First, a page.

Saturday, June 21, 2008

Christmas in June?

We associate Amaryllis - actually Hippeastrum - with Christmas because they are so easily forced to flower at that time. Not ones to follow tradition we overwintered our bulbs in the garage (the temps were always above freezing) and planted them in pots as soon as the weather seemed to be reliably above freezing. The bulbs are flowering now and are a nice way to add color to a bare spot by just moving pots here and there.

I think following a more natural cycle gives the plants more time to store nutrients for their hibernation. We did this last year and the bulbs are so much larger than when we first bought them, even if they were advertised as premium size bulbs.


Blogger Aunt Debbi/kurts mom said...

Yours are very beautiful. If I recieve any for Christmas, after they bloom I plant them outside in the perrenial boarder. They bloom in August.

7:28 PM  
Blogger Abby said...

I had no idea that these could grow outside. What an invention to treat them like this. They must look startling in a herbaceous border or peeping through a green shrub.

I am into planning combinations at the moment, scheming for next year. I wonder where one of these nice red ones would fit ;-)

6:31 AM  
Blogger Entangled said...

This spring, I noticed that Brent & Becky's Bulb catalog featured amaryllis (hippeastrum) as an outdoor early-summer blooming plant. They claim that some are hardy to zone 7 if planted deep and mulched. But the marketeers have done a great job - I now associate these plants so strongly with wintertime it's hard to think of them as summer flowers.

7:00 AM  
Anonymous Jan said...

Where I live, everyone plants amaryllis in the ground, and they bloom in early spring. These are some of my favorite flowers, and I am always a little sad when they stop blooming. Your pictures show some very pretty ones and makes me wish mine were still blooming.

Always Growing

2:08 PM  
Blogger Ki said...

Hi Aunt Debbie / Kurts's Mom,
Thank you. Do the two blooms per year deplete the bulbs? Do you dig up the bulbs and store them when the leaves wilt?


Hi Abby,
We decided to give them a more normal life cycle than forcing the flowers in winter. If I remember correctly they are a Mexican or Central American native so I thought they would bloom in spring or early summer like most plants and indeed as soon as the weather is warm enough the plant sends up it's flower spike. I don't actually know if it's the warmth or water that's the trigger.

Good luck in placing the flowers in your garden. ;)


Hi Entangled,
Zone 7? Wow I could almost plant them next to the camellias in my micro clime zone 6-7. I knew they were fairly hardy because they did fine in our unheated attached garage. The thermometer read 35 on the coldest days and the bulbs were kept near the doors but they all managed to survive. We also had some callas and they also overwintered nicely in the cold garage.

Isn't it hard to break old habits in thinking? They do look a bit strange blooming in summer!


Hi Jan,
Oh, that's very interesting that you plant them directly in the ground. Do they then keep blooming year after year? We plant them in pots because it's easier to dig up to prepare for drying than if we planted them in the ground. We normally plant calla lilies in the ground but it was a chore to dig them out again in the fall so we planted those in pots too this spring - something you don't have to do. Thanks for your interesting comment.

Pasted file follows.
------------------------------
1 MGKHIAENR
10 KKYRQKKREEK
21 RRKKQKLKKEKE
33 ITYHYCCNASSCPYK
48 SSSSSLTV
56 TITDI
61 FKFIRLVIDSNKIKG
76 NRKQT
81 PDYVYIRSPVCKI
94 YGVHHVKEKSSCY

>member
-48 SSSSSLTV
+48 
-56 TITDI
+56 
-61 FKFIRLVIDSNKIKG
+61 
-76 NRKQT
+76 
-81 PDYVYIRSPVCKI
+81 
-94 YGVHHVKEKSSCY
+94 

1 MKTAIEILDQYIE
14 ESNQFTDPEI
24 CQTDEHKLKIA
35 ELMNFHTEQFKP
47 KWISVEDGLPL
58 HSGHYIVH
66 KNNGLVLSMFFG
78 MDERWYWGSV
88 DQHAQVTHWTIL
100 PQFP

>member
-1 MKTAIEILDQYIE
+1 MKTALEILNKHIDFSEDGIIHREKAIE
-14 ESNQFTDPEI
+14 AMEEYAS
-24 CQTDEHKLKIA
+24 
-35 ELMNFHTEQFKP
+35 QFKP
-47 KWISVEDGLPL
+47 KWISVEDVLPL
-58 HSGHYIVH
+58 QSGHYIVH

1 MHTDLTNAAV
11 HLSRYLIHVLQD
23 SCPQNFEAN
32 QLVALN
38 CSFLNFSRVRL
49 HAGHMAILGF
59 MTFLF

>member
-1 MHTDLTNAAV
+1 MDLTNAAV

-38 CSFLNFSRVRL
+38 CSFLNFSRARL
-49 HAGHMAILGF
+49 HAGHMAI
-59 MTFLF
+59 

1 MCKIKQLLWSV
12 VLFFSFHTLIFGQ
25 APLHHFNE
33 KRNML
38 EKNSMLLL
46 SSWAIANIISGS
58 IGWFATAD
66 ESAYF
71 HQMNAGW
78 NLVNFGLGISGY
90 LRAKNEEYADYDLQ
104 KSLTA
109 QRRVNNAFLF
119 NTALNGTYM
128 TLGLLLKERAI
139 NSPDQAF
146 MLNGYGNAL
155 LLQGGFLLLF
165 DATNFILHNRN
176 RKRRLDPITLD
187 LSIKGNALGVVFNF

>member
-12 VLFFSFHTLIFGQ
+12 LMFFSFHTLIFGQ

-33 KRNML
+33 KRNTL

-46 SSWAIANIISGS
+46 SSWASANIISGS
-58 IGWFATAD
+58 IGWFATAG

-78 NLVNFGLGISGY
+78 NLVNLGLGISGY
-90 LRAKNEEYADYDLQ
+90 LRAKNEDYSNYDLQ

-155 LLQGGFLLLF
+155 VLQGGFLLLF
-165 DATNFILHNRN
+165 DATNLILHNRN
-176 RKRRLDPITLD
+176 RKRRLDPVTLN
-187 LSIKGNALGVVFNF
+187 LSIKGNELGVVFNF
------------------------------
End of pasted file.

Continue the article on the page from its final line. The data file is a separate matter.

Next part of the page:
5:12 PM  
Blogger bobbie said...

These are so very beautiful. It never occurred to me before, but from now on I will plant mine in the garden. Thanks.

6:02 PM  
Blogger Ki said...

Hi Bobbie,
Thank you. Just remember to dig them up in the fall if you want to keep them for the following year. Thanks for visiting.

3:37 AM  
Blogger kate smudges said...

I like the idea of amaryllis blooming in the garden in June. It's like a second - or would that be a first - Christmas?

8:20 PM  
Blogger Ki said...

Hi Kate,
The flowers in June are a nice transition from the end of the perennials to the beginning of the summer lilies and annuals. Two Xmases would be good, the more presents the better eh?! ;)

3:44 AM  
Blogger Julie said...

I see you like the doubles. I have on Nymph that is double for me, though I have 8 in all. Storing them is a good idea. I usually will repot them in the fall and force them into a dormant season. They will grow leaves after about a month but not flower until Valentine's day. When the weather is warmer, I do put mine outside for the summer as well. Sometimes they will bloom again, but mostly they grow babies during this time. When the babies are about 2 years old, they will separate from the mother plant and I will start them in pots in the fall when I change the soil.

I think I might try your idea and store them over the winter with my begonias and cannas. A longer dormant season might be better.

5:53 AM  
Blogger Ki said...

Hi Julie,
We also have Papillo but it always seems to bloom at a different time than the others even if they are planted at the same time. The doubles are nice but my favorite is a small single white one called Jewel. It's not pictured - I wonder what happened to it - we had 2 or three of those.

I don't know how Hippeastrum grows in it's native lands or how many times it flowers during the year so I don't know if a longer dormant period will produce a better flower. Would be interesting to look up when/if I have some time. Thanks for your informative comment.

8:46 AM  

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